Anthony Michael Hall reveals what John Hughes had planned for a ‘Breakfast Club’ sequel

"It would have been all of us in our middle-age"

Anthony Michael Hall has spoken on director John Hughes’ plans for a sequel to The Breakfast Club.

The 1985 teen classic follows a group of high schoolers from different social cliques who spend a Saturday in detention together, with Hall taking on the role of the nerdy Brian Johnson.

Hughes, who also directed films such as Ferris Bueller’s Day Off and Sixteen Candles, and wrote Home Alone and its two original sequels, passed away in 2009 after a heart attack.

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In a new interview with The Independent, Hall recalled the last time he spoke to Hughes on the phone in 1987, revealing he did mention a possible Breakfast Club follow-up, which would have been set years later.

John Hughes
John Hughes. CREDIT: AF archive/Alamy Stock Photo

“At that time, he did mention the potential of doing a sequel to The Breakfast Club,” he said. “It would have been all of us in our middle-age.

“His idea was to pick up with them in their twenties or thirties. That [idea] was on his mind, but that was the last conversation I had with him.”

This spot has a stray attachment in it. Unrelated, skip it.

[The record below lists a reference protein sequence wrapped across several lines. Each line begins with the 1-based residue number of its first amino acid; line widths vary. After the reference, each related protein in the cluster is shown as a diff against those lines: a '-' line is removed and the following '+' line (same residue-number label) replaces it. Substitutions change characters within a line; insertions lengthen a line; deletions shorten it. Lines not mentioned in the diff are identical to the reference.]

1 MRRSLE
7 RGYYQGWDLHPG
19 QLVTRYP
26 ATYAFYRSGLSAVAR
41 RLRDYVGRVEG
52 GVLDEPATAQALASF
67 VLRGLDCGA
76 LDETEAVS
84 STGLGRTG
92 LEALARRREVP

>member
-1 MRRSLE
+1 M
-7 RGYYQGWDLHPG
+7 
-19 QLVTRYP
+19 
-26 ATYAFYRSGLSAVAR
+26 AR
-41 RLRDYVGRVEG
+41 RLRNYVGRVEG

Hall added: “I wish I could have spent more time with him. To let him know how much I loved him and how much he meant to me. Because, you know, he gave me my start, and so much more.”

Anthony Michael Hall in 'The Breakfast Club'
Anthony Michael Hall in ‘The Breakfast Club’. CREDIT: Everett Collection Inc/Alamy Stock Photo

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The star also mused on what made Hughes’ films connect with young people, saying: “John had a very sensitive soul, and I think that’s what also gave him an ability to tap into the internal experience that we all have as kids, as we become teenagers and then grow into adulthood.”

This isn’t the first time talk of a sequel has been mentioned, with co-star Molly Ringwald telling The Daily Beast in 2015: “Somebody told me that there is a script for a sequel to The Breakfast Club. One day, all that stuff will come out.”

Meanwhile, last year The Psychedelic Furs‘ frontman Richard Butler said Hughes “got the wrong end of the stick” about their song ‘Pretty In Pink’ after naming his 1986 movie after the song.

“God rest his soul,” he told Sky News, ‘[Hughes] kind of got the wrong end of the stick with that song.

“He made it to be literally about a girl that was wearing a pink dress and it wasn’t about that at all. It was about a rather unfortunate girl. Me saying ‘pretty in pink’ meant somebody who is naked. It was a metaphor…given that, the movie did us a lot of good.”

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